Accused forced to protect himself: court told

AN accused who punched a man causing his skull to crack at a Launceston pub told bystanders "shit happens", a court has heard.

Gregory John Winch, 46, of Riverside, has pleaded not guilty to causing grievous bodily harm on the basis of self-defence.

Craig Dennien suffered three base fractures to his skull, bleeding of the brain, memory problems and the loss of smell after being hit by Mr Winch at the All Year Round Tavern in April last year.

Crown prosecutor Virginia Jones said Mr Winch punched Mr Dennien to the head causing him to fall and hit his head on the concrete after an argument.

Defence counsel Mark Doyle did not dispute the hit or the injuries it caused but said Mr Winch had been forced to defend himself.

"He did what was necessary to protect himself and the law allows every one of us to do just that," he said.

The court heard tempers flared between the two men after Mr Dennien's wallet was taken off the bar without his knowledge by a friend before being returned.

Mr Dennien said the accused later became upset after thinking Mr Dennien had accused him of being a thief.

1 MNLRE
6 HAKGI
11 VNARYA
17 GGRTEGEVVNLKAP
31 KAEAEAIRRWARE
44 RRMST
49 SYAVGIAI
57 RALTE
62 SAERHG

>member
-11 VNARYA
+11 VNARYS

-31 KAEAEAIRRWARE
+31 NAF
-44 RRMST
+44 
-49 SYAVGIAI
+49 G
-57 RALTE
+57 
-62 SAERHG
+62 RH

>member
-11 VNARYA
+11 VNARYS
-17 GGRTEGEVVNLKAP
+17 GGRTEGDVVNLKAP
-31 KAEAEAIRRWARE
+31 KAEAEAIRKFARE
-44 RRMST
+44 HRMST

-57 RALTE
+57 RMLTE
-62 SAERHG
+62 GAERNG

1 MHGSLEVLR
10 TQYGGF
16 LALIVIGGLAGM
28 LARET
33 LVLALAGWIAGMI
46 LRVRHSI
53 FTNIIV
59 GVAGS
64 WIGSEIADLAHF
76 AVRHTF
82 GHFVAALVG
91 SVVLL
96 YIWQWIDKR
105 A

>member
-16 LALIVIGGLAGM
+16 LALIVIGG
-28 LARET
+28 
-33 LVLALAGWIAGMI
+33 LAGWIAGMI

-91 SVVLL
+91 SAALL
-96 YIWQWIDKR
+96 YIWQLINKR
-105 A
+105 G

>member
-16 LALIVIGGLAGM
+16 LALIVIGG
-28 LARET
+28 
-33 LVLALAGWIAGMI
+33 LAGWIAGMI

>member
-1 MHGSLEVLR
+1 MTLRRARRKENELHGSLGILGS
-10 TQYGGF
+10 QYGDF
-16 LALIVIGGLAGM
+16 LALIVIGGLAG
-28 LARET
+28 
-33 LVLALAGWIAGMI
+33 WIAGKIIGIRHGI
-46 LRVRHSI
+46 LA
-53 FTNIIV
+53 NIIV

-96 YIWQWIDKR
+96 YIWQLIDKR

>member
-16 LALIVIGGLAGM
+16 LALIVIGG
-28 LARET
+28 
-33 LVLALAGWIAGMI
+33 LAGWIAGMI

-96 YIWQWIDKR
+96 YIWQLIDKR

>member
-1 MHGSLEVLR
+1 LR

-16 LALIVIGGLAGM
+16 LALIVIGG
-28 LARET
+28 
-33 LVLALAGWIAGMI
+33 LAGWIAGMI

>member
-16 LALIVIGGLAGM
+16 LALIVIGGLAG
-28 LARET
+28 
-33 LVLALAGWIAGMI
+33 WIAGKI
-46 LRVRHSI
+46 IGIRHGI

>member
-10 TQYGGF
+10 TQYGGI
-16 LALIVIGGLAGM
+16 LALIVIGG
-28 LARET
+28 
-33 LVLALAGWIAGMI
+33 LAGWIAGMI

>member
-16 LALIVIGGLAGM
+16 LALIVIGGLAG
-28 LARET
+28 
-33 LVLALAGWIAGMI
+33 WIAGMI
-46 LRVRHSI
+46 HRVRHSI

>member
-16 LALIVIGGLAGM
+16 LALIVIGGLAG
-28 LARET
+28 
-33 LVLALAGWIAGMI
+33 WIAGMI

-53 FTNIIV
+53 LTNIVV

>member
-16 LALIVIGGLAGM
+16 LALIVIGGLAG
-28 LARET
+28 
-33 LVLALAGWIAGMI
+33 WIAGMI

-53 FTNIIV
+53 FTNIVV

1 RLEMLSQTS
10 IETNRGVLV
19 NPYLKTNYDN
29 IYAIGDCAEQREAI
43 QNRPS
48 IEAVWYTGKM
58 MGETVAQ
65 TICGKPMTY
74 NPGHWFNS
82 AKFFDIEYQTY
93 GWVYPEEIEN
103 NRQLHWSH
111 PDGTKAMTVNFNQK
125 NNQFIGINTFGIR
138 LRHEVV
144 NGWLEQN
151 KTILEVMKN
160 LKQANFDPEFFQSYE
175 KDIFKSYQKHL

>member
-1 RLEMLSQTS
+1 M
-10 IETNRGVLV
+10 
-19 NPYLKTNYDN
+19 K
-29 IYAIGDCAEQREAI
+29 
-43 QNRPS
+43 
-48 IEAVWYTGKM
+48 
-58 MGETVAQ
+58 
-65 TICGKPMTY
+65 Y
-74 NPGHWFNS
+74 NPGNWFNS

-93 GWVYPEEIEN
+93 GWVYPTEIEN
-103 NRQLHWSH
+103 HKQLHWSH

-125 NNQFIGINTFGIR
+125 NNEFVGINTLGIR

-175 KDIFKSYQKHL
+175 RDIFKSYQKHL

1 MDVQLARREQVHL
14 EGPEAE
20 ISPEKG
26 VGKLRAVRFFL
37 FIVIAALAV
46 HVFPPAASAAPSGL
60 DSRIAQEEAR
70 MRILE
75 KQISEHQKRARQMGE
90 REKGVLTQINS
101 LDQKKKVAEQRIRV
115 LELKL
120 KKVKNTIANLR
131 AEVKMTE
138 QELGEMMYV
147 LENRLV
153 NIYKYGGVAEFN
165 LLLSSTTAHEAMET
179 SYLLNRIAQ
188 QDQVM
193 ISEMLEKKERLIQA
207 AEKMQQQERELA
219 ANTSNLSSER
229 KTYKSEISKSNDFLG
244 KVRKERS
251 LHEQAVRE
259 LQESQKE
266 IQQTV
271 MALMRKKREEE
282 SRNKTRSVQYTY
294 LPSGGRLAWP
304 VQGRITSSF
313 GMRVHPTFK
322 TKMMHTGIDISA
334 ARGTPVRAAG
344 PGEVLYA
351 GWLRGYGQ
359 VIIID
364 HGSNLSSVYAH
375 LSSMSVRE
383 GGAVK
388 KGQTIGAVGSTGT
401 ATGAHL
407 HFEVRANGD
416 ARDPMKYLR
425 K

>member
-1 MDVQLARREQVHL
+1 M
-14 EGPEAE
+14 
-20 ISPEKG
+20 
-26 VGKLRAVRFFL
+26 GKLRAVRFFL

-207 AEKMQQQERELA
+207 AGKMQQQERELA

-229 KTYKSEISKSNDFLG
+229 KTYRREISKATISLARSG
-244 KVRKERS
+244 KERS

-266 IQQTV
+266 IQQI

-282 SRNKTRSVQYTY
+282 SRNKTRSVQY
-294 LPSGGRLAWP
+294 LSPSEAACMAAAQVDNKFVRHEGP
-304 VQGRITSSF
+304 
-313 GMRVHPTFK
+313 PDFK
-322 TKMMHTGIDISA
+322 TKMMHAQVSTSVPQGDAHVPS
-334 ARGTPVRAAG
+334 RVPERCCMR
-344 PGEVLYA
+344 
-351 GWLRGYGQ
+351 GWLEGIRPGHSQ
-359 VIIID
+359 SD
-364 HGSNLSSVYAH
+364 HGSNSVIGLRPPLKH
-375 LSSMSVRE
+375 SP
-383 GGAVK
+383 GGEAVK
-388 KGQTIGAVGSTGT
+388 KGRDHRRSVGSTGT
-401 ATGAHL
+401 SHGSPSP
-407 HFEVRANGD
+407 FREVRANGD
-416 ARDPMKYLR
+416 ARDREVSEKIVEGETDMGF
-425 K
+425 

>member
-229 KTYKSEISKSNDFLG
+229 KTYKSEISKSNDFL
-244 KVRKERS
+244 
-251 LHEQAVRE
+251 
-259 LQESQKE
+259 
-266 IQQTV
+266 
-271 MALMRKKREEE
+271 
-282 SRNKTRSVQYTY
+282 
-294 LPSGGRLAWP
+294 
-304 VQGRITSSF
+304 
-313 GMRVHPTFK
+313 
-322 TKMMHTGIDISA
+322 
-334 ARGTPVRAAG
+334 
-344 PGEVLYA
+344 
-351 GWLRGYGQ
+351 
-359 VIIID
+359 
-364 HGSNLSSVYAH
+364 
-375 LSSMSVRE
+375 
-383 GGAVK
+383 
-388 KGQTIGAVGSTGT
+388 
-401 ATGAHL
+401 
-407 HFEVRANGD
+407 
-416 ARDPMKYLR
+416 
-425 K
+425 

A shouting match ensued on the pub's smoking deck before the men were separated by another patron.

Adam Murfett told the jury that the duo were talking quietly before they both stood up and "Winchy" punched Mr Dennien.

"I heard Craig's face going smack," he said.

"He fell straight back, hit his head on a chair coming down and on the concrete."

The witness returned to the deck after going inside to tell staff.

"I heard (Mr Winch) say `shit happens'," he said.

Witness Raquel Moore arrived at the pub just before the incident.

She told the jury that after Mr Dennien stood up, the accused moved towards him and threw a punch.

"(It made) an awful sound like bamboo cracking," she said.

However, Mr Doyle said it was Mr Dennien who was the aggressor on the night.

He said the combination of alcohol, the wallet incident and just learning a friend had died that day at Bell Bay "meant that you were upset and in fact a little bit angry".

Mr Dennien said he was upset but denied any animosity arising over the wallet.

"You were angry and aggressive towards Mr Winch," Mr Doyle said.

"No, I wasn't," Mr Dennien replied.

Mr Dennien denied taking steps towards Mr Winch on the smoking deck with his arms raised.

Mr Doyle asked if he had a reputation for being aggressive when drinking alcohol.

"Not that I am aware," he said.

However, Mr Dennien admitted being barred from two pubs in the past, including the All Year Round Tavern due to his behaviour. He denied it was due to being aggressive.

The trial continues today before Justice Robert Pearce in the Supreme Court in Launceston.pbillings@examiner.com.au

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